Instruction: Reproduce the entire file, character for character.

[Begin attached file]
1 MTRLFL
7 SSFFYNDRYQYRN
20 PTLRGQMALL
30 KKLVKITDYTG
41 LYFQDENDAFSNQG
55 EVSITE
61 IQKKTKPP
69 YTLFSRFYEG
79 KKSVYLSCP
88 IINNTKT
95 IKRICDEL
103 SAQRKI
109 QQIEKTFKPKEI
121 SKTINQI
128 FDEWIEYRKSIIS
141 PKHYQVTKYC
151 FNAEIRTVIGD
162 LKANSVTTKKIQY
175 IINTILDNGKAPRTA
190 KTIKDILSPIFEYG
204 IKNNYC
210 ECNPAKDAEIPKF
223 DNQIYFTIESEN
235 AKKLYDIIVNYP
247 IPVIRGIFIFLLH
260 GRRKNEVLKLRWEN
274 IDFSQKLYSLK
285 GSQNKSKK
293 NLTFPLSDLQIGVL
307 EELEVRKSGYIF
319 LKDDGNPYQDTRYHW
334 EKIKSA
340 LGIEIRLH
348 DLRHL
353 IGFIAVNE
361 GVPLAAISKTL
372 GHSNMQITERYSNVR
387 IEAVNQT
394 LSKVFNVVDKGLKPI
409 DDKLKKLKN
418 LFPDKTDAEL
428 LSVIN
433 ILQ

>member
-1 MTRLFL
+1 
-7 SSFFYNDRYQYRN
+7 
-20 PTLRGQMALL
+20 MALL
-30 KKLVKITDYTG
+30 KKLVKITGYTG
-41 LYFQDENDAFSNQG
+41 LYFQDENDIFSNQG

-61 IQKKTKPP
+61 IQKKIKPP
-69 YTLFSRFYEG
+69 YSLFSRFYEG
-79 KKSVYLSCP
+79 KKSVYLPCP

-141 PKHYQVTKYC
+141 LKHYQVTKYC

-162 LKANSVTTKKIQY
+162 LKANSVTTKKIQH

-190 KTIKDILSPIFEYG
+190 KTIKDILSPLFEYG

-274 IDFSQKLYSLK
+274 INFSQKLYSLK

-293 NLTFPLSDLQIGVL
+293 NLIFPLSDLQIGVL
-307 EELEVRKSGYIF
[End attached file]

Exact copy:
1 MTRLFL
7 SSFFYNDRYQYRN
20 PTLRGQMALL
30 KKLVKITDYTG
41 LYFQDENDAFSNQG
55 EVSITE
61 IQKKTKPP
69 YTLFSRFYEG
79 KKSVYLSCP
88 IINNTKT
95 IKRICDEL
103 SAQRKI
109 QQIEKTFKPKEI
121 SKTINQI
128 FDEWIEYRKSIIS
141 PKHYQVTKYC
151 FNAEIRTVIGD
162 LKANSVTTKKIQY
175 IINTILDNGKAPRTA
190 KTIKDILSPIFEYG
204 IKNNYC
210 ECNPAKDAEIPKF
223 DNQIYFTIESEN
235 AKKLYDIIVNYP
247 IPVIRGIFIFLLH
260 GRRKNEVLKLRWEN
274 IDFSQKLYSLK
285 GSQNKSKK
293 NLTFPLSDLQIGVL
307 EELEVRKSGYIF
319 LKDDGNPYQDTRYHW
334 EKIKSA
340 LGIEIRLH
348 DLRHL
353 IGFIAVNE
361 GVPLAAISKTL
372 GHSNMQITERYSNVR
387 IEAVNQT
394 LSKVFNVVDKGLKPI
409 DDKLKKLKN
418 LFPDKTDAEL
428 LSVIN
433 ILQ

>member
-1 MTRLFL
+1 
-7 SSFFYNDRYQYRN
+7 
-20 PTLRGQMALL
+20 MALL
-30 KKLVKITDYTG
+30 KKLVKITGYTG
-41 LYFQDENDAFSNQG
+41 LYFQDENDIFSNQG

-61 IQKKTKPP
+61 IQKKIKPP
-69 YTLFSRFYEG
+69 YSLFSRFYEG
-79 KKSVYLSCP
+79 KKSVYLPCP

-141 PKHYQVTKYC
+141 LKHYQVTKYC

-162 LKANSVTTKKIQY
+162 LKANSVTTKKIQH

-190 KTIKDILSPIFEYG
+190 KTIKDILSPLFEYG

-274 IDFSQKLYSLK
+274 INFSQKLYSLK

-293 NLTFPLSDLQIGVL
+293 NLIFPLSDLQIGVL
-307 EELEVRKSGYIF